Over a third of those who travel in the car with their dog, some 5.5 million people, do so without safely securing their pet reveals new research from Direct Line Pet Insurance.
As a result, dogs could travel a total of 490 million miles this summer in danger of injury, in the event of a collision or even during an emergency manoeuvre.
Half of dog owners who travel with their pets have said that this has led to a number of problems. One in five said their dog had vomited in the vehicle and one in seven said their dog had gone to the toilet while traveling.
From a safety perspective, 19% of owners have let their dog stick their head out of the window while in the car, 11% admit their dog has distracted them or another driver, while others have escaped from their restraint (10%).
When it comes to restraining dogs in cars, over a third of owners, over five million people, do not do so safely, choosing instead to either leave their dog loose in the back seat (14%), in the boot without a gate (8%), on someone’s lap (6%) or even unsecure on the front seat (5%).
One of the most well-known dangers to dogs in cars is being left alone in hot weather. However, despite this one in eleven (9% or 1.4 million people) dog owners who have taken their pet on a trip admit to having left them alone in the car on a hot day.
Madeline Pike, Veterinary Nurse for Direct Line Pet Insurance said: “It’s great that so many dogs are taken on car journeys and we expect that to rise this summer as staycations remain popular. But it’s also really important to remember to secure dogs safely in a car, not just for their own health and wellbeing but also to ensure they don’t distract the driver. Travelling with dogs isn’t always easy, so if you’re planning a long trip, make sure your dog is used to being in the car first, you have a suitable restraint for them and have planned regular stops. It is also vital that dogs are never left in a car on a hot day, as this can be extremely dangerous for them.”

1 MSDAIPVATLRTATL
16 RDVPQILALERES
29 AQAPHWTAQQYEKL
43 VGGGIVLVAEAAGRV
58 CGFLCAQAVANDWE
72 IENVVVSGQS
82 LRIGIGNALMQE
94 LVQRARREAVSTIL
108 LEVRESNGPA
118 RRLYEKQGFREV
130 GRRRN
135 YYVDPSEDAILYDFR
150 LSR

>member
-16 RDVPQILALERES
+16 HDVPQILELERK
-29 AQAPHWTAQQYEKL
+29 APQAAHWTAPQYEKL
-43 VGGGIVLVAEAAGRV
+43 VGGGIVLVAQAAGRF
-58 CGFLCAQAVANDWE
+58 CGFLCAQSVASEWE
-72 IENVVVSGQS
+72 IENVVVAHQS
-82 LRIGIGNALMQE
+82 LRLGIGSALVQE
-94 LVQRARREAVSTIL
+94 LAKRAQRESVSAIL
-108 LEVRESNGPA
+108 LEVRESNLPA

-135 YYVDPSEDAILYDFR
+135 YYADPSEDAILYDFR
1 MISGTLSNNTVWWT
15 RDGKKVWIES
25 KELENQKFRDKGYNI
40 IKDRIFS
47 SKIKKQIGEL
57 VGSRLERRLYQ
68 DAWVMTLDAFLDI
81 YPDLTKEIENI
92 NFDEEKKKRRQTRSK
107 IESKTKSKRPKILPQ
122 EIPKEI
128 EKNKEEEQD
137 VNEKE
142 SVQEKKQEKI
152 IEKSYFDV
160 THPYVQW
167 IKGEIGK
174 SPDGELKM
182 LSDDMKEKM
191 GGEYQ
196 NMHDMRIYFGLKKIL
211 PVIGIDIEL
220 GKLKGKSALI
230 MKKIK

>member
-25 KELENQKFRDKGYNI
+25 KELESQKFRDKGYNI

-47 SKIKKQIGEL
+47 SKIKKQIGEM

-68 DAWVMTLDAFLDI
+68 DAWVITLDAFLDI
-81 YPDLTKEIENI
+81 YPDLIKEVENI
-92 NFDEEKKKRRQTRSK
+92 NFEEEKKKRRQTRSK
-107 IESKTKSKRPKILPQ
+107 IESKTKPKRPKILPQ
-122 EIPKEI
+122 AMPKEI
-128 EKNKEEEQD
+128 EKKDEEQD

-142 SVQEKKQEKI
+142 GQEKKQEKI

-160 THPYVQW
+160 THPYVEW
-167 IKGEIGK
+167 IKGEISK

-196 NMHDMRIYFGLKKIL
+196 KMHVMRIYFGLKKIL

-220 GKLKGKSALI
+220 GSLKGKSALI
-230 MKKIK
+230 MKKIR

Like people, pets need to be safely secured in the car when travelling. Rule 57 of The Highway Code states that: When in a vehicle make sure dogs or other animals are suitably restrained so they cannot distract you while you are driving or injure you, or themselves, if you stop quickly. A seat belt harness, pet carrier, dog cage or dog guard are ways of restraining animals in cars.
The research shows that young people are most likely to travel with their dog not safely restrained in a vehicle, with more than two fifths of people aged 18-34 not doing so when travelling in the car with their pet. Young people are also identified as the demographic most likely to take their dog with them on a holiday or day out, with 74% of dog owners aged 18-34 planning a trip this summer.
To ensure pets have stress-free and safe trips this summer, Direct Line has provided the following tips:
- Invest in suitable safety equipment: There are many ways of safely and inexpensively securing a pet in a car. The most popular options are crates, gates and harnesses, all of which allow the pet some freedom of movement without posing a safety risk
- Keep your dog cool: Heat exhaustion can be a serious threat to the health of your pet, so never leave them alone in a vehicle for any amount of time and always ensure they have access to fresh air. Installing shades on windows can also prevent strong sunlight heating up the car
- Keep them safe: While it may look fun, you should never let your pet ride with their head sticking out of the window, as there is a chance that they could fall out of the vehicle or be struck by a passing object
- Schedule frequent breaks on long journeys: Pets aren’t able to tell you that they’re thirsty or need a toilet break, so ensure that you’re able to safely stop at regular intervals to allow them to drink, go to the toilet and stretch their legs
- Get your pet used to travelling: While many people will have travelled in a car with their pet when collecting them, without regular exposure to car travel pets can get nervous when going on a long journey. Wherever possible, make the car comfortable by bringing a favourite toy or blanket, and comfort your pet if they show signs of distress. Car sickness can be common, especially in puppies, so if this affects your pet try not to travel with them on a full stomach and aim to take longer, more frequent breaks on the journey